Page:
Job satisfaction was evaluated using a global measure in which respondents were asked to indicate their degree of job satisfaction measured on seven-point scale. Job satisfaction can be seen as an individual's emotional evaluative response to their job (Downs, Clampitt and Pfeiffer, 1988). Pincus and Rayfield (1989) define job satisfaction as an organisational member's perceptual response to the aspects of his or her job and organization environment considered most important to meeting his or her work needs/expectations.

The Australian data were collected in the period 1994 to 1996, and the Thai data were collected in 1996. These were periods of industrial stability in Australia and Thailand.

The Korean data were collected in 1997 and coincided with industrial tension in Korea. This was the result of growing wages and increased democracy that saw employees seeking more participation in decision making. In late 1966 labour law changes allowing workers to be laid off were rushed through the Korean parliament and legislation to allow multiple unions at enterprise and national level was deferred.

Results

The relationship between professional communication and other forms of organisational communication

Table 4 shows the values of the Pearson bivariate correlation coefficient (r) between each of the dimensions comprising the Communication Satisfaction Questionnaire. Within each cell the coefficients are shown for each cultural grouping - Australia, Thailand and Korea. The values of the coefficients indicate a medium to high correlation (r = 0.4 ~ 0 8) between all communication dimensions and this is consistent across the three cultures.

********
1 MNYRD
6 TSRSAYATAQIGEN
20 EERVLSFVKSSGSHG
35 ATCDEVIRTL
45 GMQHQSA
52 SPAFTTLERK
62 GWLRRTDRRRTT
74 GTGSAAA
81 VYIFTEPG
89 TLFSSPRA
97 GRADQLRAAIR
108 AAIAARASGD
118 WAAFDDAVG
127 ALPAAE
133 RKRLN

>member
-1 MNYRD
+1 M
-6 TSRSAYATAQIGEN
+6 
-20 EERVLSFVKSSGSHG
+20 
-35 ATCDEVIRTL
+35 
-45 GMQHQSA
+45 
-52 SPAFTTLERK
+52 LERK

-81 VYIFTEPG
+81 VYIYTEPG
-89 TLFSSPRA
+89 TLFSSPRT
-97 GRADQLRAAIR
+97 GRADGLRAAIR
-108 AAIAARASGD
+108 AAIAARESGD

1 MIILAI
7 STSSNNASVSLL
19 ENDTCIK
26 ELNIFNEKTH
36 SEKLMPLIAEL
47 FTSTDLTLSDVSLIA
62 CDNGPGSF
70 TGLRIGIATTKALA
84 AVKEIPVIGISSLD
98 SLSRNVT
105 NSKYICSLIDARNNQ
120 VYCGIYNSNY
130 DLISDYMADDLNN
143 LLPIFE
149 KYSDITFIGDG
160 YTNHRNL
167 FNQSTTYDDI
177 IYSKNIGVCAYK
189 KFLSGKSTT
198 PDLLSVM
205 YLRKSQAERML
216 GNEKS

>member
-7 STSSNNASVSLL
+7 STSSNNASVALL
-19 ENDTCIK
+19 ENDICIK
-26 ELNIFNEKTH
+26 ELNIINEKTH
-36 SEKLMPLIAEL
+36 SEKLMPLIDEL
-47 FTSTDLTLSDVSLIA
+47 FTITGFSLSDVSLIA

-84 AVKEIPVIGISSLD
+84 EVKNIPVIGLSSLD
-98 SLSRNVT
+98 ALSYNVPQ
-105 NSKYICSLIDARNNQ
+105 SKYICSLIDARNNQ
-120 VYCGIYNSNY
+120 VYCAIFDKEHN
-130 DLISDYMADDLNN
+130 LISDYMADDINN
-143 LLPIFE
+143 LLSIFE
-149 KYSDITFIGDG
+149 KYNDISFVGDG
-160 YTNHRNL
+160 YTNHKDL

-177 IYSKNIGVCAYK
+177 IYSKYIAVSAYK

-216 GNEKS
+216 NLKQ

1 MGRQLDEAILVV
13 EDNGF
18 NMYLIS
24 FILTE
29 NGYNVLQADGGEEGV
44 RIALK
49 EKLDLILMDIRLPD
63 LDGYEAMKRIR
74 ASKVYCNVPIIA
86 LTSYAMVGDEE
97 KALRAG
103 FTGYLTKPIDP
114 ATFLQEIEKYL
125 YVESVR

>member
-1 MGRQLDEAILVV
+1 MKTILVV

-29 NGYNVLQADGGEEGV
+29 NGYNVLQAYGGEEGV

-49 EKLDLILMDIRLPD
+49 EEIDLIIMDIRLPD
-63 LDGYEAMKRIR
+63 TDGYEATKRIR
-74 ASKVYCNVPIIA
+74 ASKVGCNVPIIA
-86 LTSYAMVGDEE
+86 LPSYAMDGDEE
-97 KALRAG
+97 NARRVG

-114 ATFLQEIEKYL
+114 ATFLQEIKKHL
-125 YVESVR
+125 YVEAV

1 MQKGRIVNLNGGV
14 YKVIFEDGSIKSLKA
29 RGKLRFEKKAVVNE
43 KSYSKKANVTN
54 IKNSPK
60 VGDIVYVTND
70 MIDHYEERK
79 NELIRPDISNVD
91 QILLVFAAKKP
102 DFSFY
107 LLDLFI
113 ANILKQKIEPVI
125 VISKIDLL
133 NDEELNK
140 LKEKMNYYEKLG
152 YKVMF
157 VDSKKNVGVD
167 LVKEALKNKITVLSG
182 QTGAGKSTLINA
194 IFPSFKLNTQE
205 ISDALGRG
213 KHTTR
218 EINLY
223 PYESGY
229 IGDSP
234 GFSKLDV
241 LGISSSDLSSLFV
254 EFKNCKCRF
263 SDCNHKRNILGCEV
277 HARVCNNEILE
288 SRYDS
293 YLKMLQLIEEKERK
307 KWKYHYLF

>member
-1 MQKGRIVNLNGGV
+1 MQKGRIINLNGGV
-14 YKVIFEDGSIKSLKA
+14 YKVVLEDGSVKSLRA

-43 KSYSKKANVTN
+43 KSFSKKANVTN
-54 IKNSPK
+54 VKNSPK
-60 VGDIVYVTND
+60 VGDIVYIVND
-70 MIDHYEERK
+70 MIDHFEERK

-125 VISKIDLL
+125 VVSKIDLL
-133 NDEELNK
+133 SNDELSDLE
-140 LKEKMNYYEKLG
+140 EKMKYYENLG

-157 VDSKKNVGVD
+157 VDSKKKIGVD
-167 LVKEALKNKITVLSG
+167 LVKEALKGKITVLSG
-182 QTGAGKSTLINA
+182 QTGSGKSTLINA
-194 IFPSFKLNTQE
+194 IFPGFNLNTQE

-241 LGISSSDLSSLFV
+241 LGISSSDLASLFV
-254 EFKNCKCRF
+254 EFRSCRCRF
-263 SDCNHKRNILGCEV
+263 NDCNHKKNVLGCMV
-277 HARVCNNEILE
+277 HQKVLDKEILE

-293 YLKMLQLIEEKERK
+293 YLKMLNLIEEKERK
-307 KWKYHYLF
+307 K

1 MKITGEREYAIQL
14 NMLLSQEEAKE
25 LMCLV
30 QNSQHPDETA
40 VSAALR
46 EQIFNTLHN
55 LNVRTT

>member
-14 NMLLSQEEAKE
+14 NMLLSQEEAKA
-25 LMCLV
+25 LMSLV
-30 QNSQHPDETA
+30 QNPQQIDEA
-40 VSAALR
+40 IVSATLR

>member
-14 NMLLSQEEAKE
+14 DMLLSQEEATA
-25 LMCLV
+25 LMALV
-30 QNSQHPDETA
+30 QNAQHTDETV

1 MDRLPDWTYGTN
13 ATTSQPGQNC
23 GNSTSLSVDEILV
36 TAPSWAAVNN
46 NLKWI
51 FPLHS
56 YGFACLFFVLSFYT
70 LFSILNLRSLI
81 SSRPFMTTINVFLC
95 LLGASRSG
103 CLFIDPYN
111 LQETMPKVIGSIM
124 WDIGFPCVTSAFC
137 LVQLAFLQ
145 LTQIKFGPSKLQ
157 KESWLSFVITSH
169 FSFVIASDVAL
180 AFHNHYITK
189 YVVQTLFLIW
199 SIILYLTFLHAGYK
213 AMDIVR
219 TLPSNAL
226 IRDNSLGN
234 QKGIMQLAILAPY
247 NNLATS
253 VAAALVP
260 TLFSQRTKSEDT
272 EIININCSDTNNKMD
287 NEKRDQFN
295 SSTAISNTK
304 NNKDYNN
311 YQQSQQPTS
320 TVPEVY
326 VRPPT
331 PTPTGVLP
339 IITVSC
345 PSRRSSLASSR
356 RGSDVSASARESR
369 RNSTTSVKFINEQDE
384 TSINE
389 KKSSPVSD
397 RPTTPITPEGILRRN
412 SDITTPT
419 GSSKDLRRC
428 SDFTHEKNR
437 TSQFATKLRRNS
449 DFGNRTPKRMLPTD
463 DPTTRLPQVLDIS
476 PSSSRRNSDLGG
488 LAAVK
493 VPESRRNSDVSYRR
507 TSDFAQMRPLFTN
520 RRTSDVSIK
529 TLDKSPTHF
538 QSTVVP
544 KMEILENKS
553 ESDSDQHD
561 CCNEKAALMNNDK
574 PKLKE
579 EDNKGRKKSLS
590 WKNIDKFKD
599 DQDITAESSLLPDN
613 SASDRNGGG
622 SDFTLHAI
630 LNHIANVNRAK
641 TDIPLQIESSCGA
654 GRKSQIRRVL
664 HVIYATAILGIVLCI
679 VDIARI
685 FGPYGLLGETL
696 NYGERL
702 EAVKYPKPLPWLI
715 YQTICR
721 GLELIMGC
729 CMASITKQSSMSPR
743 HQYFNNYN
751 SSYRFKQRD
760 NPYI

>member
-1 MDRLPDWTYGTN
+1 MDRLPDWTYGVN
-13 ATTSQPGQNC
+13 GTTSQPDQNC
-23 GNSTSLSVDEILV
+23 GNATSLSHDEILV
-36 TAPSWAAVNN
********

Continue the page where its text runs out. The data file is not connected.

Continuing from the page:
The six professional communication dimensions show strong interrelationships as a group.

Additionally, there were strong relationships outside the six dimensions were classified as professional communication. For example, personal feedback is highly correlated with organisational integration, communication climate and relationship to supervisor. There is also a strong relationship between relationship to supervisor and communication climate across the three cultures.

In overview, the strengths of the relationships shown in Table 4 are comparatively high in relation to values usually found in much social research. These values suggest that the various components of professional communication cannot be considered in isolation from other aspects of professional communication, or in isolation from other aspects of organisational communication generally. This includes relationships between supervisors and employees, as well as informal communication.